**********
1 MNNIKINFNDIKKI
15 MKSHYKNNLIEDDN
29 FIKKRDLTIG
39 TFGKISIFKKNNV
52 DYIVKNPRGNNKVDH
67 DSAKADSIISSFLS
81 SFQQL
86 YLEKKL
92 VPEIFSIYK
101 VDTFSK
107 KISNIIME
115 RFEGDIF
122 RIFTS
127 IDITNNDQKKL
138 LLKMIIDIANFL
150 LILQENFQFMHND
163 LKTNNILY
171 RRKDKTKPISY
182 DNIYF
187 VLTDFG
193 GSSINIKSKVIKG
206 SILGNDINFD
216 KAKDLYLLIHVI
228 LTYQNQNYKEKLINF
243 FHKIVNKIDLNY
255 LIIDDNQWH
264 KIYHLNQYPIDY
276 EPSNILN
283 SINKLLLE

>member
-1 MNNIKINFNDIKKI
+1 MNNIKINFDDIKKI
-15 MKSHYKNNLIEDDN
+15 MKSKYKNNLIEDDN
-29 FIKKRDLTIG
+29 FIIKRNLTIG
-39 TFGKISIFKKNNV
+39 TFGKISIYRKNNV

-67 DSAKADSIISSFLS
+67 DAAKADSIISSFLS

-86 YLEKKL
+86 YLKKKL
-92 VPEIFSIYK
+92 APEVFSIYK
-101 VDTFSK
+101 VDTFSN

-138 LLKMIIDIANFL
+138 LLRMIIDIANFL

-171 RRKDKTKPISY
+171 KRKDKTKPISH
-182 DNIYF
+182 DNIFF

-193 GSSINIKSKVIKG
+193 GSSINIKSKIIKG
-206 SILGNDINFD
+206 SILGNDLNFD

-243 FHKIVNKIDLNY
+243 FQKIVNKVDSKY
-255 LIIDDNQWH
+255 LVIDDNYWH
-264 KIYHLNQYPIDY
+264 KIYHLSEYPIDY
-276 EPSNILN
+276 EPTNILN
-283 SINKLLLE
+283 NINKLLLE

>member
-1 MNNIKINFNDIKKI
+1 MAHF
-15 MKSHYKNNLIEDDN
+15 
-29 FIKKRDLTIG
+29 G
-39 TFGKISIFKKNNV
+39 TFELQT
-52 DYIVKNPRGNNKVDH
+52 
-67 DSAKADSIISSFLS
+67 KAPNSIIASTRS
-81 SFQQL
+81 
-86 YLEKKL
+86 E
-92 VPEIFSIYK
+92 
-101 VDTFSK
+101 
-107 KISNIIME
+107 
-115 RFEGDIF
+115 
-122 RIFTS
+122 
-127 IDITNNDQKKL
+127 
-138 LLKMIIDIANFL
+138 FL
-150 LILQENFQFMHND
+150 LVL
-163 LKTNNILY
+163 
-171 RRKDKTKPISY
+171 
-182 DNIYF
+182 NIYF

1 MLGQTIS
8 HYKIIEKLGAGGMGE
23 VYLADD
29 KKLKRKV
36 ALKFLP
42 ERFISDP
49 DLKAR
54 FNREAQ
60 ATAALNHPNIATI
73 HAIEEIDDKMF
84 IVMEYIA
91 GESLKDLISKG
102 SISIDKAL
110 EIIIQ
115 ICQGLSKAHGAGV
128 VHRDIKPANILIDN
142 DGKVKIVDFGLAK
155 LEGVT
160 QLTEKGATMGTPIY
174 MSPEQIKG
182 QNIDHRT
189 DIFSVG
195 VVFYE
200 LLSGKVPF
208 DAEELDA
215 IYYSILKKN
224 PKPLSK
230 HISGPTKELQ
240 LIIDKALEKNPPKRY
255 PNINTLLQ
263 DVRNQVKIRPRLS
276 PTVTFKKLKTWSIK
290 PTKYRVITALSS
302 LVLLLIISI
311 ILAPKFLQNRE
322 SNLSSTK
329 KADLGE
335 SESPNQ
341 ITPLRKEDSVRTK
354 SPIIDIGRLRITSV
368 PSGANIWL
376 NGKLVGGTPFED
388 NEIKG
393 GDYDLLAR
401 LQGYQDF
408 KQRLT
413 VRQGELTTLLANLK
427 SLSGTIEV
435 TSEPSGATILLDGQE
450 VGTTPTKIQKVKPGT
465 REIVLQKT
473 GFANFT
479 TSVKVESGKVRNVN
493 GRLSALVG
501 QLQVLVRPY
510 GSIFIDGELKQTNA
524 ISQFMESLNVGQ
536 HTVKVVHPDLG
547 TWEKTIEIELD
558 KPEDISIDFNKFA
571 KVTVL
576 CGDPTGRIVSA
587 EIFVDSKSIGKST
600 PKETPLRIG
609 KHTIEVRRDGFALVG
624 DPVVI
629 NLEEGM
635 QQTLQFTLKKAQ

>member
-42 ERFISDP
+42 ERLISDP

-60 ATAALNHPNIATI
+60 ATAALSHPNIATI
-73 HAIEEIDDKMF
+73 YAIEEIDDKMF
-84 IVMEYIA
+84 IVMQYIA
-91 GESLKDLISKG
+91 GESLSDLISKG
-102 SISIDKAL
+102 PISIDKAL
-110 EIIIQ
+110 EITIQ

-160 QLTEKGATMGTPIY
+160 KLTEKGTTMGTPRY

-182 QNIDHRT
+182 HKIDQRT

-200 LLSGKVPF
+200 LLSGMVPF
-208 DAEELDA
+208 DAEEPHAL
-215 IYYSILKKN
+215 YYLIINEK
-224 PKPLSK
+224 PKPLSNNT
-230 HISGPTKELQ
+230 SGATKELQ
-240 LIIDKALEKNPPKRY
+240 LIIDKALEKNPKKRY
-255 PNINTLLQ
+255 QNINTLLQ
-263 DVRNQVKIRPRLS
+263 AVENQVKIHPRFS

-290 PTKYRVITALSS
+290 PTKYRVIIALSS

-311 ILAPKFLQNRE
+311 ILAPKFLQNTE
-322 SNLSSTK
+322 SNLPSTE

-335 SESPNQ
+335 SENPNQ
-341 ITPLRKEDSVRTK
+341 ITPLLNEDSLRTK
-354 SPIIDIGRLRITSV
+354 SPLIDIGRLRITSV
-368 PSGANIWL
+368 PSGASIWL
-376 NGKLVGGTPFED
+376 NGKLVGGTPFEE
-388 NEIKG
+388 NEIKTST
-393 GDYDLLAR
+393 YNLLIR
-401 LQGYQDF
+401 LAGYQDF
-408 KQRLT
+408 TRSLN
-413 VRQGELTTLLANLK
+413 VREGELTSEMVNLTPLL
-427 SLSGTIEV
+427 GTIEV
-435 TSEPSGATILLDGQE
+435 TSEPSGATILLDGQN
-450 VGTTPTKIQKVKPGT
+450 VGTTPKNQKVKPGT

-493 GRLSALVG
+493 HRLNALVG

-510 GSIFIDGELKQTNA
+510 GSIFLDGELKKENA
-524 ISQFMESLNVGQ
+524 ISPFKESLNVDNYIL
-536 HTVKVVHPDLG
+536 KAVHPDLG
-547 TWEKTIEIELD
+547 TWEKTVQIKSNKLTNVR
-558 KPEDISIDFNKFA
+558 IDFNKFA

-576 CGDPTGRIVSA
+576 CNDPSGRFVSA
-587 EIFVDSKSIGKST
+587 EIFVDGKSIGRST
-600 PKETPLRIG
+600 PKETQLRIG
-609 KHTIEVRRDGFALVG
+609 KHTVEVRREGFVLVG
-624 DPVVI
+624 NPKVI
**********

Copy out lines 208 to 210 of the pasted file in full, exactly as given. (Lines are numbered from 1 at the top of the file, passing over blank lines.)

+263 AVENQVKIHPRFS

-290 PTKYRVITALSS
+290 PTKYRVIIALSS